Ashmead 1828 map
Clifton Parish Graveyards
The first Parish graveyard in Clifton was in the area of the original church, near the present War Memorial.
The population of Clifton increased rapidly during the late 18th century, particularly by the addition of visitors to the Hot Wells Spa, and in 1779 the vestry applied to the Society of Merchant Venturers for a grant of a piece of land. Following initial reluctance, in 1787 the site of a large quarry at Honey Pen Hill was sold by the Merchants’ Society. This stands on Lower Clifton Hill, which was the main road up to Clifton from Bristol before Queen’s Road was built. Extended in 1811, this churchyard became known as the “Strangers’ Burial Ground” because of the large numbers of outsiders buried there, though it was still the main parish burial ground.
By about the 1830s a third burial ground was created, which is the churchyard straddling Birdcage Walk, between Victoria Square and the site of the old churches.
In July 1871 all three graveyards were closed, although some families retained rights to burial there, and from 1950 care of them was taken over by Bristol Corporation.
Mary J. Campbell produced in 1987 the two volume work “Memorials of the Church and Churchyard of St Andrew’s, Clifton”, documenting all the memorials in the three parts of the graveyard and from inside the church. The transcriptions were made between 1974 and 1986, supplemented by information from parish registers, the churchyard plans and other sources. It is an invaluable source of information for the gravestones, which were already seriously deteriorating, and so many more of which are now badly eroded and unreadable.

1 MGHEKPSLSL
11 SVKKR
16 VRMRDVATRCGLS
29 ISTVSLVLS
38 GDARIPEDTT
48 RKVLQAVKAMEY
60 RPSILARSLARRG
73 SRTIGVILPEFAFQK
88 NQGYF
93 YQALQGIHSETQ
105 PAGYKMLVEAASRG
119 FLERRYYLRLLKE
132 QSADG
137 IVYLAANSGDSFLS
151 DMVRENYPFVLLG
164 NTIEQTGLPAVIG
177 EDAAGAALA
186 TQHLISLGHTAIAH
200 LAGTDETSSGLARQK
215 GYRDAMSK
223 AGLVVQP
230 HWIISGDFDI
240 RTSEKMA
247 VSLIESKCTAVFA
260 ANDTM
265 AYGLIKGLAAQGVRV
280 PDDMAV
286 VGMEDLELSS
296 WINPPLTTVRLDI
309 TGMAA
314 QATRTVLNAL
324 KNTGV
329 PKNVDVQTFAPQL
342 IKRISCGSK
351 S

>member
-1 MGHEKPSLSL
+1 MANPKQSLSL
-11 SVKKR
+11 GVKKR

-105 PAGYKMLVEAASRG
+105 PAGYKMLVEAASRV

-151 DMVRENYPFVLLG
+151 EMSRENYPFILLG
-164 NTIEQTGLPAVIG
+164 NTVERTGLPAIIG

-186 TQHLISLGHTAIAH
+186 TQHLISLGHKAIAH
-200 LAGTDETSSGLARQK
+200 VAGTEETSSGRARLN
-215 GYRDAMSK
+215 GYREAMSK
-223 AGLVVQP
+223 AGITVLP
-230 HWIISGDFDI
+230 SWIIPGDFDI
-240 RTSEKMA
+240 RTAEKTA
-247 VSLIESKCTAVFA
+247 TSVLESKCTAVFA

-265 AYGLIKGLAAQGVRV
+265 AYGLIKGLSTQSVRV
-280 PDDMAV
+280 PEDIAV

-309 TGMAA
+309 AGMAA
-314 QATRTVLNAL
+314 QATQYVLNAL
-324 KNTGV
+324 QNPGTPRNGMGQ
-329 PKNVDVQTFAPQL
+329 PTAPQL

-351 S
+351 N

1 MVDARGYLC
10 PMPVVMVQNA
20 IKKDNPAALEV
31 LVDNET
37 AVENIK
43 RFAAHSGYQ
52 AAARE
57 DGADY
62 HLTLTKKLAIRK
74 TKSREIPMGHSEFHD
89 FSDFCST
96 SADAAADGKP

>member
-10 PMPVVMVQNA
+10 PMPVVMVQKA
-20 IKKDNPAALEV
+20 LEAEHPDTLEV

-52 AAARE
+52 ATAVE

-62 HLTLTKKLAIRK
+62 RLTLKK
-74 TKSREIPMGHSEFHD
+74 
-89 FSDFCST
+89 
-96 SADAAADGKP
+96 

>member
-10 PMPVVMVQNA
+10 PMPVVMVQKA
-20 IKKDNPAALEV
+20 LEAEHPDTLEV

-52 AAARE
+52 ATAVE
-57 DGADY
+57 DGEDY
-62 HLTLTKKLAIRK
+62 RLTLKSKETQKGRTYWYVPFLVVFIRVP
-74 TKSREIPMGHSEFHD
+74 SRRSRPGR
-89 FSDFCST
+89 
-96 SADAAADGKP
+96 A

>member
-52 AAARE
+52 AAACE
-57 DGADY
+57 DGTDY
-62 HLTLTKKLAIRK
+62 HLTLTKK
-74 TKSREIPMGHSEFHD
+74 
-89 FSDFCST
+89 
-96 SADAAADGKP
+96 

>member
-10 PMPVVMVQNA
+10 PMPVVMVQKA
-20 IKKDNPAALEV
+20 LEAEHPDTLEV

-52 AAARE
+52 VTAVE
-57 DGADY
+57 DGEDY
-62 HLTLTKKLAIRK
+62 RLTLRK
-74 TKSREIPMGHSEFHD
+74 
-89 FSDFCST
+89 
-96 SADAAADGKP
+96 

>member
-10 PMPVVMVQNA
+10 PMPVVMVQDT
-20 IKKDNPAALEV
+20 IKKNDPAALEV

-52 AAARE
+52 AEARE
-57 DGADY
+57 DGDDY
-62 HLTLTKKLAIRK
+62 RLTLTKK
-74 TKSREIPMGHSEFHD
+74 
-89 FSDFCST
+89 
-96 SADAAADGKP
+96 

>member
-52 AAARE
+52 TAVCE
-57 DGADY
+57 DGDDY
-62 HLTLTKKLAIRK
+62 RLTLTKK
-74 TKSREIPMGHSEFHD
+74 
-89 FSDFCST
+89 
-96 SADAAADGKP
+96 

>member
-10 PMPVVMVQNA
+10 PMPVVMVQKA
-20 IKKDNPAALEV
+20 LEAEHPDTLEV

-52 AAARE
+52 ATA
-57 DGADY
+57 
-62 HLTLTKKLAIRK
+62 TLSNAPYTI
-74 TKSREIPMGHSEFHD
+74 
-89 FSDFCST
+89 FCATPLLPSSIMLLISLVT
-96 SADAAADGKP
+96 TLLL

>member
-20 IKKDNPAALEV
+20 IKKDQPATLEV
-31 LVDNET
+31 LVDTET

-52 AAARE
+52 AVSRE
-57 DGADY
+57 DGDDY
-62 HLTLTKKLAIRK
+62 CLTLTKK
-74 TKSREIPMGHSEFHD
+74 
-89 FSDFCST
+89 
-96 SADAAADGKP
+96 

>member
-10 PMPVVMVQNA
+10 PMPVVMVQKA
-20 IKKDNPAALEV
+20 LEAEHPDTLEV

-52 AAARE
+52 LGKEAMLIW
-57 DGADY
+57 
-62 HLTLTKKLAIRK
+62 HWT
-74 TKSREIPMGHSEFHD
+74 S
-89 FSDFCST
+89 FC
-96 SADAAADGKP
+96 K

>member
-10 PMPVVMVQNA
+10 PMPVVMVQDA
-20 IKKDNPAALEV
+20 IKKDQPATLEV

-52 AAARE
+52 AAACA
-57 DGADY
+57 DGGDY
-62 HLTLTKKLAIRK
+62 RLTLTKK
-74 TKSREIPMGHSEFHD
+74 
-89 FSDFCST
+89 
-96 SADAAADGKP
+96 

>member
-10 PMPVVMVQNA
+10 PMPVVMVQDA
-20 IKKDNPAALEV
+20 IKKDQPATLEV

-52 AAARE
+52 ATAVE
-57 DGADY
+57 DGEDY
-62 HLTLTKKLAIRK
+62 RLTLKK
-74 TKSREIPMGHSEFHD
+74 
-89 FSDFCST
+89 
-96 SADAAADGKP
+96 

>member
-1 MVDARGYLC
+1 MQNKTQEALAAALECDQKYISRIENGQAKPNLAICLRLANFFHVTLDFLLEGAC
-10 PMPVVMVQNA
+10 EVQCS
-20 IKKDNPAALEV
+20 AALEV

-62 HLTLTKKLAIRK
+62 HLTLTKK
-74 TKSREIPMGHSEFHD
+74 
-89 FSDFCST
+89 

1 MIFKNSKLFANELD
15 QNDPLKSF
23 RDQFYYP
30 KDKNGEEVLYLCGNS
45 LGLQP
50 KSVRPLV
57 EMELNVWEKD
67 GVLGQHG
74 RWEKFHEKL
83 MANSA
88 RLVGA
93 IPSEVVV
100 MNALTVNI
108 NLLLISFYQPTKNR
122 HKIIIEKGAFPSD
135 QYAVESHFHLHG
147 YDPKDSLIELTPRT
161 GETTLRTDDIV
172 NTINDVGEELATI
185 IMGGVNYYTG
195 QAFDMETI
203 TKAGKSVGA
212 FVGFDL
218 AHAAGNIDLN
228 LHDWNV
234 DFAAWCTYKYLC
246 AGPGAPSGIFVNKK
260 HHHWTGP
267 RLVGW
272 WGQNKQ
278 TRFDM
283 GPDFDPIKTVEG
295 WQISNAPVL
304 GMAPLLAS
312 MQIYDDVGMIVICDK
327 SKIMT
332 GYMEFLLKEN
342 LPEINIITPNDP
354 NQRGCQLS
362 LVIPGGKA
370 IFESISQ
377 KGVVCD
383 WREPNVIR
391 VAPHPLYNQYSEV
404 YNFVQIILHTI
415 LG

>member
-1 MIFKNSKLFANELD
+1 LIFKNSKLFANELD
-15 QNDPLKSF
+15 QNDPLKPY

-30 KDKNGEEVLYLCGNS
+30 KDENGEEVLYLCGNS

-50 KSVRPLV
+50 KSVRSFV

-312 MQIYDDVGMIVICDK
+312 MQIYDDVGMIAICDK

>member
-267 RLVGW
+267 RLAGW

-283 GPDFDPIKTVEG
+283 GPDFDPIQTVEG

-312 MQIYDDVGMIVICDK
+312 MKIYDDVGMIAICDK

Campbell records some 235 gravestones in the first churchyard, 345 in the Strangers’ Burial Ground, and about 1000 in the main cemetery, plus 120 inscriptions taken from memorials within the 19th century church, for a total of about 3500 named individuals. All the memorials in the first churchyard and the main cemetery are now listed on Findagrave.com and most have GPS coordinates to give their approximate position.
Parish registers survive, recording burials as far back as 1538, though there are many more burials recorded than there are memorials, the expense of raising a memorial being too much for many families. Registers are held by Bristol Archives and digitised versions online at Ancestry (pay to view).
Of the gravestones, Campbell puts the earliest remaining as dated 1731 (Esther Amos - Campbell 1063), originally in the nave, but now within the hedge outline of the church. However, there is an even older memorial nearby, Joseph Littlepage, Cheesemonger of London, who died in 1712 (Campbell 1066) - and a lost memorial to him in the church is given: "Here lieth the body of Joseph Littlepage of London who came to drink the Hotwell water for the recovery of his health but in five Days after his Arrival died on the 31st January 1712" (Campbell 2018).